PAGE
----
But the legislation, and subsequent case law, has created an expansive definition of what an aggravated felony is for immigration purposes. Counterintuitively, a  misdemeanor can be an aggravated felony. In fact, but for a Supreme Court decision this year, which ruled that simple drug possession is not an aggravated felony, LPRs were removed for some of the most minor crimes out there.

The petitioners’ crimes were, as it appears, not simple mistakes in judgment; rather, it was established there was intent to distribute illegal narcotics. Nonetheless, our judicial system, as it relates to most individuals in the United States convicted of non-violent drug offenses, is shaped with an eye towards rehabilitation.

Significantly,  the IACHR found that  petitioners had been rehabilitated. They were no longer a “threat” to society; they were like all humans–moving on from past misdeeds and working to support their family.

Undermining Society

By not providing individualized hearings for aliens convicted of aggravated felonies in removal proceedings, the United States risks ripping families apart without any conceivable benefit to society. If an alien has fully reformed from a past crime, there is no longer any rationale–outside of punishment–for removing them. If U.S.C’s are dependent upon the reformed, removed alien, then society, in the aggregate, is undermined.

The children of the alien are left with less opportunity; they may even have to go onto public assistance. In essence, there is no rational basis for the mandatory removal of aliens convicted of an aggravated felony.

The Human Element: Its Own Worst Enemy

The human rights enumerated in the American Declaration on family are made of two components: the practical and the abstract.

The family unit, in whichever form it manifests itself, is a bulwark against the chaotic swells of economic realities. But there is something else there, something which is not easily grasped. Some may call it love. The latter has been an effective force in combating the more destructive elements of human existence. If it is chipped away at–and the 1996 laws do chip away at the family–society becomes indisputably darker, both concretely and abstractly. Which brings us full circle.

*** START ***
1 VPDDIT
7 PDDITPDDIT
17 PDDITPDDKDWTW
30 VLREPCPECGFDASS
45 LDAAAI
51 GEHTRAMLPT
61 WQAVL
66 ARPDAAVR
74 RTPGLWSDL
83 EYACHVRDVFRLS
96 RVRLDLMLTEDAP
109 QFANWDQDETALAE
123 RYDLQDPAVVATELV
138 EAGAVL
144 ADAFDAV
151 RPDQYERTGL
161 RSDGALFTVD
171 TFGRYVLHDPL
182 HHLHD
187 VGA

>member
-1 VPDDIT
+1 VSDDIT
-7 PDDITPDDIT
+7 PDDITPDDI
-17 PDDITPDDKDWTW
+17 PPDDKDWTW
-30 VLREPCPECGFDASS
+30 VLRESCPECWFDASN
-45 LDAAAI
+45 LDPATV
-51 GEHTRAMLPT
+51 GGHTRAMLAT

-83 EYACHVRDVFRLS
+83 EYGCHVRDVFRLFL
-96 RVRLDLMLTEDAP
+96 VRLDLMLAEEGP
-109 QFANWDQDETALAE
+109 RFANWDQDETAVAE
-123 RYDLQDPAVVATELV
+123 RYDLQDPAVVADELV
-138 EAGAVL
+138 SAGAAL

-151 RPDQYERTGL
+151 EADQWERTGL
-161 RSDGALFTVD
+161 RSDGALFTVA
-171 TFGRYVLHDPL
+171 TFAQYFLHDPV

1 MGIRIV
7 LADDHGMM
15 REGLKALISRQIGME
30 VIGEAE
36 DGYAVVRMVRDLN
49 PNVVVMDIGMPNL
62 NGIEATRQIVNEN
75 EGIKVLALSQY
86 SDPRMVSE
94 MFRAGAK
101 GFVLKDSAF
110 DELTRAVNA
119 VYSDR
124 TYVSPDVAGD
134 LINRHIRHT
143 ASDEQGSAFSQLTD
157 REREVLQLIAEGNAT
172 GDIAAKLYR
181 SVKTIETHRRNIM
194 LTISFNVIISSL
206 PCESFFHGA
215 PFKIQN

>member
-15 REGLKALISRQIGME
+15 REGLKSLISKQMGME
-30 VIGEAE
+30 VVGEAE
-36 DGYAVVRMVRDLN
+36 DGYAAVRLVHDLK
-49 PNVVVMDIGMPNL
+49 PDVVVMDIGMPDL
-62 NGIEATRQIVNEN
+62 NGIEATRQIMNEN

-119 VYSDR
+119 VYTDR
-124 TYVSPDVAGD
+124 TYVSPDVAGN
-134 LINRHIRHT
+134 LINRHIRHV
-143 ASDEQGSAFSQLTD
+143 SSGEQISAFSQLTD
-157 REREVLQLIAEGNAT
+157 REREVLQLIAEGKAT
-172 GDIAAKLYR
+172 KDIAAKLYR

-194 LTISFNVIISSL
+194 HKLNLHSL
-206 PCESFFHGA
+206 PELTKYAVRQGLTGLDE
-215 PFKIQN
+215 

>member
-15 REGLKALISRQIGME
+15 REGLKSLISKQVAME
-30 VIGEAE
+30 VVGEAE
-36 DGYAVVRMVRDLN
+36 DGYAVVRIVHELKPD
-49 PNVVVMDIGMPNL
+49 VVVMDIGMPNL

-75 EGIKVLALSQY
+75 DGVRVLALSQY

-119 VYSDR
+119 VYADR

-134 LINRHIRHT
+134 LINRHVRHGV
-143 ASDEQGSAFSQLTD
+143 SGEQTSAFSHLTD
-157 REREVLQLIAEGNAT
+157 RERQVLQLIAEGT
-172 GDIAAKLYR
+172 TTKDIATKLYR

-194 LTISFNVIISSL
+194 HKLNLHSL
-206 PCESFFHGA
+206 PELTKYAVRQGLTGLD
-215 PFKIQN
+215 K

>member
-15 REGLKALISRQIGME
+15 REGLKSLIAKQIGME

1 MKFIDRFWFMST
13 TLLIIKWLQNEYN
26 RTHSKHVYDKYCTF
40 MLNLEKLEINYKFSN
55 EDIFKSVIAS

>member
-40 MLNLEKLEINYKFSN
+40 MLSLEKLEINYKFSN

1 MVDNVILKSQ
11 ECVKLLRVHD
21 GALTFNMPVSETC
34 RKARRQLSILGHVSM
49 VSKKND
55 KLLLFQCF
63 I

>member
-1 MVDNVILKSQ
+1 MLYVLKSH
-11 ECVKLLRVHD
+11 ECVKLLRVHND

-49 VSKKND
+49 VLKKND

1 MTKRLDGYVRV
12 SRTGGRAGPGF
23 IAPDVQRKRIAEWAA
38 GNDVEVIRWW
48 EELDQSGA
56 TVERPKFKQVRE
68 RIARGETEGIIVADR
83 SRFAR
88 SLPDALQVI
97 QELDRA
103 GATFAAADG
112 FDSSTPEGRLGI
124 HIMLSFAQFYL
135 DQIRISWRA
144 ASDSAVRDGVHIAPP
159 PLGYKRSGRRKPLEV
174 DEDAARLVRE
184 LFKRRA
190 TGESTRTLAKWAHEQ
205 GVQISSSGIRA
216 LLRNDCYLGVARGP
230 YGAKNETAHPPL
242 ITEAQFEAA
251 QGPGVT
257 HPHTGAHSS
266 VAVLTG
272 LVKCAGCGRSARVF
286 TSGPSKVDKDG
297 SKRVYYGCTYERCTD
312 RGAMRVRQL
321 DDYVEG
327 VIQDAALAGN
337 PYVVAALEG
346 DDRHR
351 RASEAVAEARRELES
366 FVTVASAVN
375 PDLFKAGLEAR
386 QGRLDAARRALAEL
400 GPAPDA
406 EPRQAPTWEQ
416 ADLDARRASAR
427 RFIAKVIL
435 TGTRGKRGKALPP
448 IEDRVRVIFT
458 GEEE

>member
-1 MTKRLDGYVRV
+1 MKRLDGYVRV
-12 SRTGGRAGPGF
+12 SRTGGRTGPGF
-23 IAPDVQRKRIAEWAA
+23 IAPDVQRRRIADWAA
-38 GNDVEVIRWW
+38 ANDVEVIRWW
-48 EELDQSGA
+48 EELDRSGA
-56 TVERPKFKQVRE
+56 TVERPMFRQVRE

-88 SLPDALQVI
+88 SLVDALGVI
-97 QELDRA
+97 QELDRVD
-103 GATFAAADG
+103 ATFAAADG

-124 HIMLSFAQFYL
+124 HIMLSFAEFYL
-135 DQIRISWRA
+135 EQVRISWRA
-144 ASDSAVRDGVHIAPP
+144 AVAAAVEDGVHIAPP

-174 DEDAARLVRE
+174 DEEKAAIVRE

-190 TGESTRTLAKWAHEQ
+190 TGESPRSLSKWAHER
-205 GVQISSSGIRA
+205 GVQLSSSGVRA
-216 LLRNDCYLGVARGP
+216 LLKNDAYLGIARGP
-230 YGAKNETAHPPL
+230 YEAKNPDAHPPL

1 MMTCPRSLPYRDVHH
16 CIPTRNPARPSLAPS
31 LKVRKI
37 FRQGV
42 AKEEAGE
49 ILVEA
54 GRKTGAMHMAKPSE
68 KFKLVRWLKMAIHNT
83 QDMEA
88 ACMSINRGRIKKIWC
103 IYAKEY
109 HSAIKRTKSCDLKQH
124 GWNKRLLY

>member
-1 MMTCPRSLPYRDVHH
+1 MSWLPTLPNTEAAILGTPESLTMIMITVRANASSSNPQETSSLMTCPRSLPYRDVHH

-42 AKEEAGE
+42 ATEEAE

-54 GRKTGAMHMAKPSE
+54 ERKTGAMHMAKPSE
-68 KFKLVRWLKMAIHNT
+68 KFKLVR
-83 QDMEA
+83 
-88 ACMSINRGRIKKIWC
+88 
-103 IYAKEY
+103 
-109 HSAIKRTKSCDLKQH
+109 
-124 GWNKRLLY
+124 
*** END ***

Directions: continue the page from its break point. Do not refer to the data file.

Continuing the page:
The 1996 laws requirement for mandatory deportation of aggravated felonies was not, as stated earlier, grounded in practical reality; it was forged out of a malignancy within us all: fear.  It enabled  knee-jerk moral judgments to become the law of the land. The IACHR just called us out on it at a time when that malignancy is boiling anew.

The clear but unlikely choice that the United States Government should make is to immediately reform the law, providing individualized hearings–in which waiver of removal is an option– for aliens facing removal because of aggravated felony convictions. To do otherwise is to shirk our heavy responsibility for staving off the violation of human rights here and abroad.

*The word “alien” is not what I would normally use to describe my fellow humans. But for the purposes of clarity in the context of this post, I found it the best so as to not confuse the issues.


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One Response to “U.S.A., a purported beacon of human rights, is found guilty of violating them.”

  1. Tweets that mention U.S.A., a purported beacon of human rights, is found guilty of violating them. « El Gringo Gigante -- Topsy.com Says:

    […] This post was mentioned on Twitter by Bryan Johnson, Bryan Johnson. Bryan Johnson said: United States Immigration Policy "officially" violates International Human Rights: http://bit.ly/9ODGrR #immigration #human rights #sb1070 […]